What is a soft tissue injury?

A soft tissue injury occurs when there is trauma to any skin, muscle, tendon or ligament in the body. It can be caused by trauma such as a fall, twisting or rolling an ankle. It can also be cause by overuse of a body part for example while training for a sport Soft tissue injuries do not include fractures or injuries to internal organs (brain, heart, kidney etc)

What are the different types of soft tissue injuries?

    • Bruises (from blunt force like a fall or a kick or blow)
    • Sprains (partial tear to a ligament)
    • Strains (injury to a muscle or tendon)
    • tendonitis(inflammation of a tendon)
    • Bursitis (inflammation of the bursa – between bones/muscles/tendons))

It is important to know that your injury is in fact soft tissue and not a fracture or something else serious. If you are not sure then have an assessment by your Physiotherapist or Chiropractor or Medical Doctor. For example if you have a fracture then you should not be putting any weight on that bone. So it’s important to first get the proper diagnosis

Follow these 8 steps at home to treat your soft tissue injury:

  1. PROTECT: Try to stop moving the area that is injured for 1-3 days. This will help to avoid making the injury worse. Use pain as your guide. As the pain goes down your movements should go up. Not moving the area for too long may make the muscle or tendon etc weak.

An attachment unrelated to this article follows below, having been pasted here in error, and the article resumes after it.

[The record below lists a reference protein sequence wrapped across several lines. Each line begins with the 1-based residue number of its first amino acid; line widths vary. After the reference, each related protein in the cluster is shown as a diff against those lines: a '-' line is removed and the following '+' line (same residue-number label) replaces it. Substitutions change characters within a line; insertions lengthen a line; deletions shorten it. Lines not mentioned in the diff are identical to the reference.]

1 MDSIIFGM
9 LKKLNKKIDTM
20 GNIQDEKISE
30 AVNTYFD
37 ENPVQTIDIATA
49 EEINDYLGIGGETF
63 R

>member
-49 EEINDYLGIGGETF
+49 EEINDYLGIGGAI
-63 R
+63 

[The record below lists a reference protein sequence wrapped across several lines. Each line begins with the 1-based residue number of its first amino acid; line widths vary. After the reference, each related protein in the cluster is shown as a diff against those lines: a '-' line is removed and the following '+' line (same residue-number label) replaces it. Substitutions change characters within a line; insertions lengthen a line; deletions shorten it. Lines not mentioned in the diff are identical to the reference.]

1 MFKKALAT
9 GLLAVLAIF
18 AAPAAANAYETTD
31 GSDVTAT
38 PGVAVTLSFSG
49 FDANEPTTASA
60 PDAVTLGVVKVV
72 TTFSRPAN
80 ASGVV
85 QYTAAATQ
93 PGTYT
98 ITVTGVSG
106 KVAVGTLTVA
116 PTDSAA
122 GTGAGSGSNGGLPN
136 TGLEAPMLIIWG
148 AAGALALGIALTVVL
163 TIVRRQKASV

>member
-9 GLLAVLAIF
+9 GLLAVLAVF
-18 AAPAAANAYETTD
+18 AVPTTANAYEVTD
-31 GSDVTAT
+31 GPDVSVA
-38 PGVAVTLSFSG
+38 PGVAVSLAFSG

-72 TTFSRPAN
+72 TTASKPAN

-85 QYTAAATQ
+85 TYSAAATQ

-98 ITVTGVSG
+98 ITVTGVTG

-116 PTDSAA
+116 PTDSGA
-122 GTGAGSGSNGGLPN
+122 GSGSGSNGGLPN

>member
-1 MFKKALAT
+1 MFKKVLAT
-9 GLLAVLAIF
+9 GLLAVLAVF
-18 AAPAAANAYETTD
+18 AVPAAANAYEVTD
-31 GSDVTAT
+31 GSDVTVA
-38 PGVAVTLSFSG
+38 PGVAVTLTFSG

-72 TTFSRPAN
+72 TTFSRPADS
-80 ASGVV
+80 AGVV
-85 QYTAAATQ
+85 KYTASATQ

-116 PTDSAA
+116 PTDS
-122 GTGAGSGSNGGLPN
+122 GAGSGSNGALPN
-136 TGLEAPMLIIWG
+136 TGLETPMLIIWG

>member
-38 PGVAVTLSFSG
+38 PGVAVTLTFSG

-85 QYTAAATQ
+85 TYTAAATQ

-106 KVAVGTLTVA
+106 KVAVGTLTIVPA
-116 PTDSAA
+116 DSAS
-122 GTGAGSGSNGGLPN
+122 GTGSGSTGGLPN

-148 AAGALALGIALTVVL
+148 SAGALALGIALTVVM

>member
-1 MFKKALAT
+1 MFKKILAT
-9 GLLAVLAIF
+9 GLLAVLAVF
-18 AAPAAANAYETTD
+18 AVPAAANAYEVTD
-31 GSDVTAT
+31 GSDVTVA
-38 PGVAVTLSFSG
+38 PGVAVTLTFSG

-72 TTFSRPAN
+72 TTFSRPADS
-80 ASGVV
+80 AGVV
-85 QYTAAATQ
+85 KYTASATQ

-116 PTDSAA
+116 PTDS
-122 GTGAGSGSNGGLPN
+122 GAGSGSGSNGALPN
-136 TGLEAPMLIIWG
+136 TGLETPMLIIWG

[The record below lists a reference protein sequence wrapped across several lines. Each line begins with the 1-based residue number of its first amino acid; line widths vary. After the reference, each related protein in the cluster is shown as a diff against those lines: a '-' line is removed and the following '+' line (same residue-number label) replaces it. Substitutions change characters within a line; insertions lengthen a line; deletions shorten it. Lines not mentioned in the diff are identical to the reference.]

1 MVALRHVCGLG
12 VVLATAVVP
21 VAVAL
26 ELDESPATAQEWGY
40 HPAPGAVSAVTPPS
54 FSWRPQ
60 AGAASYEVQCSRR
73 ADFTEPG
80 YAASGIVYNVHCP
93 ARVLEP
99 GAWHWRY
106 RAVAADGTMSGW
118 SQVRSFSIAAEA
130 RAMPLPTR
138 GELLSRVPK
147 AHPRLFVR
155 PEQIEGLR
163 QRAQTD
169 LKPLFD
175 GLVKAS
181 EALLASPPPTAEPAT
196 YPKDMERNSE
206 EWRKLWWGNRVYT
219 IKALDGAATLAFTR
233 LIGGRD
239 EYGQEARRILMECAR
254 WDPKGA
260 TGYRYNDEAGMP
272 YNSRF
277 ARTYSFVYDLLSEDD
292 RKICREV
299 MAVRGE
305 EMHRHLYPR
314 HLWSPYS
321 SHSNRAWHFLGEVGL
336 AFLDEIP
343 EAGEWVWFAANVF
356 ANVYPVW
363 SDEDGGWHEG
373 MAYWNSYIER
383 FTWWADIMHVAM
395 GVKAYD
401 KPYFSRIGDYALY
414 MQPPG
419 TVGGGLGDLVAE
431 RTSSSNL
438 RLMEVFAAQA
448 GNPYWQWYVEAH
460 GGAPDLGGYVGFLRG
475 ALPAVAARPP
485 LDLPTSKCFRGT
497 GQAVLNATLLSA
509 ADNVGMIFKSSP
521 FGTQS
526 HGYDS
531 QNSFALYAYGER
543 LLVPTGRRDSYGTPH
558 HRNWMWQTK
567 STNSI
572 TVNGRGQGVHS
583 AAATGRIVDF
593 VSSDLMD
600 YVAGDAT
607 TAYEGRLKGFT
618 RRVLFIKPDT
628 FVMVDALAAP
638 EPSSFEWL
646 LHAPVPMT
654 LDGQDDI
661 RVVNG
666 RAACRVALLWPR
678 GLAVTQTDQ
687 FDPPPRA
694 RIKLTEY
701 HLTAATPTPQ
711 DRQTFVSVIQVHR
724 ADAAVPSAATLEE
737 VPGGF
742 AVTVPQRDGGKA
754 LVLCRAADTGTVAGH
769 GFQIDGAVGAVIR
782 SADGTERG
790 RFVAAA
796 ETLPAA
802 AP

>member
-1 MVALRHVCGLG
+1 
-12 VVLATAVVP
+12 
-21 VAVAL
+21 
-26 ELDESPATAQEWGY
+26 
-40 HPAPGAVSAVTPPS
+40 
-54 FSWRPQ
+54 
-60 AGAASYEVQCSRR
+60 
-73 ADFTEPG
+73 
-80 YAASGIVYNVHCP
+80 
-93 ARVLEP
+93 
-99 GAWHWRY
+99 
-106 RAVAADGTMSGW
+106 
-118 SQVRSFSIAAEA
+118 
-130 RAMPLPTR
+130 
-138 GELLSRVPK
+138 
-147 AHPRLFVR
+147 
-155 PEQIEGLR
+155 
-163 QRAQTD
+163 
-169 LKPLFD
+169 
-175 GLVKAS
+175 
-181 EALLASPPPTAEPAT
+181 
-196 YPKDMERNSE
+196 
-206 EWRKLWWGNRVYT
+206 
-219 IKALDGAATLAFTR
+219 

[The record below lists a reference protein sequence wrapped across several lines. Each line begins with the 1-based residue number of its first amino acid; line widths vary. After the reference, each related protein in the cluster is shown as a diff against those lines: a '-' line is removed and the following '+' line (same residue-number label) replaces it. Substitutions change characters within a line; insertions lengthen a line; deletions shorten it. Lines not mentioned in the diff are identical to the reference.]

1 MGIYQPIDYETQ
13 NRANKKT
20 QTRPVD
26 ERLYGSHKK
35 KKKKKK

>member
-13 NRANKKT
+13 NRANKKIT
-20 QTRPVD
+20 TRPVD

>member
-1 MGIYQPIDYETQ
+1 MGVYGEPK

2. ELEVATE: Raise the injured area to that it is higher than your heart. This will help fluids to leave the area and decrease swelling.
  3. ICE: you may add ice to help with the pain but for a maximum of 10 minutes at time and do not allow the ice to touch your skin.
  4. COMPRESSION: You may use braces or bandages to help limit swelling and help decrease pain and make it easier to move around. External mechanical pressure using taping or bandages helps limit intra-articular oedema and tissue Click HERE to learn how to wear an ankle brace(VIDEO)
  5. EDUCATION: Ask your Physiotherapist/Chiropractor if you should take some time off from play or training. Ask him/her how long you should expect before you could begin to return to play.
  6. LOAD: Soft tissue injuries will need a step by step protocol to increase the amount of load or weight you can put on the injured area. You want to put enough pressure to cause the tissue to first repair and then build back its strength. Your tendons, muscles and ligaments need to be challenged and your Physiotherapist will show you what exercises you need to do.